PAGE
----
If there is one thing for which the UK can thank Donald Trump it is for the reminder that relationships between nations are transactional. Personal chemistry is useful but a president is always driven by his own analysis of national interest.
As Boris Johnson contemplates the possibility of a Joe Biden win and an unfriendly face in the Oval Office, the prime minister has reason for trepidation. The Democrat sees him as a British Trump, and Brexit as a foolish endeavour. This view has been entrenched by the threat to breach the EU withdrawal agreement, a move that displays a Trumpian disregard for international deals and kicks against the Good Friday Agreement, to which Mr Biden is deeply attached.
The hand-wringing can be overdone. While the UK may not be heading home with the Oscar for “best European friend”, there would be gains in a Biden win in the tilt back to traditional alliances, a commitment to multilateral bodies (on which countries outside major power blocs rely) and support for action on climate change. The UK’s chairmanship of the COP26 talks would be a chance to smooth relations with a Biden White House. In any case, the UK has found ways to remind even frosty presidents of its value before. The relationship’s foundation lies less in leadership bromances than in deep defence, economic and diplomatic ties.
And there is one more reason the Conservatives may have to be thankful for a Biden victory. It will help save Britain’s ruling party from itself.
A Trump win would have the effect of validating and encouraging some of the worst instincts of Mr Johnson’s party, proving to them that cultural conflict works, that erratic international tactics deliver and that history is on their side.
Mr Johnson does admire aspects of the Trump playbook. He has spoken approvingly of Mr Trump’s unconventional negotiating tactics, and respects his readiness to smash the Beltway consensus. But he is not Mr Trump. He takes the conventional view on the climate crisis and, for all the mistakes, has cleaved close to the scientific consensus during the pandemic.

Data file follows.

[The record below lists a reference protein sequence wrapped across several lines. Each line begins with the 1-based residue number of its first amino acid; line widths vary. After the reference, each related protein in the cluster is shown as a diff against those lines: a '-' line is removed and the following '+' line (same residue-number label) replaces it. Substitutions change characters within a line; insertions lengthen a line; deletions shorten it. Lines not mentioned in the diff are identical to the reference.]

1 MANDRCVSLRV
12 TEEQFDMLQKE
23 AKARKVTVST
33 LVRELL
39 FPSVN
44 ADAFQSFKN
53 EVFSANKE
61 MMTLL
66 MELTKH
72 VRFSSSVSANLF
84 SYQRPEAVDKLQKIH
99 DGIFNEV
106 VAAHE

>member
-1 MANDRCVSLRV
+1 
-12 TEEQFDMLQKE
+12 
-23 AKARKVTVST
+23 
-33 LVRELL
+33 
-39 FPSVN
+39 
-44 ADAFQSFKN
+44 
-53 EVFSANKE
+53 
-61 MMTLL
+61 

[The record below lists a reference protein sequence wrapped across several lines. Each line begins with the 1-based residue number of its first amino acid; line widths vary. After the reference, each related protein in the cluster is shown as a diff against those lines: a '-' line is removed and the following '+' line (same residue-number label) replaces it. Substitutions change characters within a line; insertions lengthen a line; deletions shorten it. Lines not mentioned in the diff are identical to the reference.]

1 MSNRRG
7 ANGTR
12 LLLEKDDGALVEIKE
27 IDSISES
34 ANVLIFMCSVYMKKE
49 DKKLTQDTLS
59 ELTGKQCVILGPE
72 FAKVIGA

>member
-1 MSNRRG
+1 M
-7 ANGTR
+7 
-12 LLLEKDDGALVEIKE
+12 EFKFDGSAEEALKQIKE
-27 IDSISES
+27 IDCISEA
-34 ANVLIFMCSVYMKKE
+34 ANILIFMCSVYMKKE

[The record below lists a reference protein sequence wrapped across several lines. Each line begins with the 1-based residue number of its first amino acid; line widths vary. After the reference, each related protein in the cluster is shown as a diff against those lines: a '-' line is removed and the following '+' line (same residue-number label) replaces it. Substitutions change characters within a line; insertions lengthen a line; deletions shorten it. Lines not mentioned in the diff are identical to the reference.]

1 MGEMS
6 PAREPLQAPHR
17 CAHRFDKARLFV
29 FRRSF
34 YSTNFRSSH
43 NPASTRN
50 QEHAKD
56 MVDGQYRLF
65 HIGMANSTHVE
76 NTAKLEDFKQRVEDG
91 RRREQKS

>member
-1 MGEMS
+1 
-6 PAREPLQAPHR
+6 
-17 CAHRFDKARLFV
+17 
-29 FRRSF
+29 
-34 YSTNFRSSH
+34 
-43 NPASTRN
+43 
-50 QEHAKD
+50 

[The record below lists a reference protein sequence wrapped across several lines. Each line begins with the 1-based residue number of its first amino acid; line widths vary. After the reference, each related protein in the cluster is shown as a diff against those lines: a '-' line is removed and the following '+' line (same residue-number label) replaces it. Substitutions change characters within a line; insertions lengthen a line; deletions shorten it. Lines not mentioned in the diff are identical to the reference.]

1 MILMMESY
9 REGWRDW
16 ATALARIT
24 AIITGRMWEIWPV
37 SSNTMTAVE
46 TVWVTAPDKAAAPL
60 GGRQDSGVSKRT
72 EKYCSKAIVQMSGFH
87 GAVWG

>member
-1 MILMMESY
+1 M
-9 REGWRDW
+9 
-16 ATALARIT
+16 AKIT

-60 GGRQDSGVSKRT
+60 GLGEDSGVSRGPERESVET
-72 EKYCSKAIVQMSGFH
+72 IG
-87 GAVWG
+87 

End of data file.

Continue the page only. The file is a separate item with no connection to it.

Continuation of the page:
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While not immune to wedge tactics, Mr Johnson has largely rebuffed those in his party, and inside Downing Street, who urge a full-on culture war. He has not yet surrendered to the nativist politics of those who revel in attacks on diversity, under the cover of speaking up for the white working class.
While there is a clear overlap, it is too simplistic to lump all Brexiters into this trend. Vote Leave leaders now inside Downing Street saw the Brexit party’s Nigel Farage as a toxic figure. But other Tories are exploiting fear of him to push a shared agenda. Thus, when Mr Farage stirred up anger over migrants crossing illegally from France it provoked a knee-jerk response. Home secretary Priti Patel will not let herself be outflanked on crime or immigration, and her brand of angry conservatism has traction with the activist base.
This highlights the precarious balance in Mr Johnson’s policies. He has inverted the Cameron agenda and fashioned a new platform around more active state intervention and more conservative social positions: these push back a little on what his voters see as progressive over-reach. Played carefully, this is also where the centre of British politics is located now.
The risk for him is twofold. The first is that, for all his clever positioning, this proves to be an incompetent government that lets down its supporters. As the disenchantment grows, so does the lure of nativism to mask failure. A Trump defeat will remind Mr Johnson of the limits of that strategy and reinforce mainstream Tories.
The second risk comes from tipping into prejudice and dehumanisation. Brexit has uncorked forces Mr Johnson will struggle to contain even if he wants to. This is how an attempt to respond to concerns over immigration became the Windrush scandal or a plan to ship asylum seekers off to the south Atlantic. There is a line between challenging a liberal consensus and dog-whistle politics. Tories have been punished before for being on its wrong side.
A Biden win will not upend the Johnson platform but it takes some wind from the nativist sails. It would reset the western policy consensus, whereas a Trump win would pull Britain further towards an Orbanite world view. (One need only study the party grouping the Tories occupy in the Council of Europe to grasp the odious far-right company they already keep abroad).
In the battle against the nativists, the value that Tories attach to the Atlantic alliance means a Biden win places a thumb on the scales on the side of the party’s better angels.
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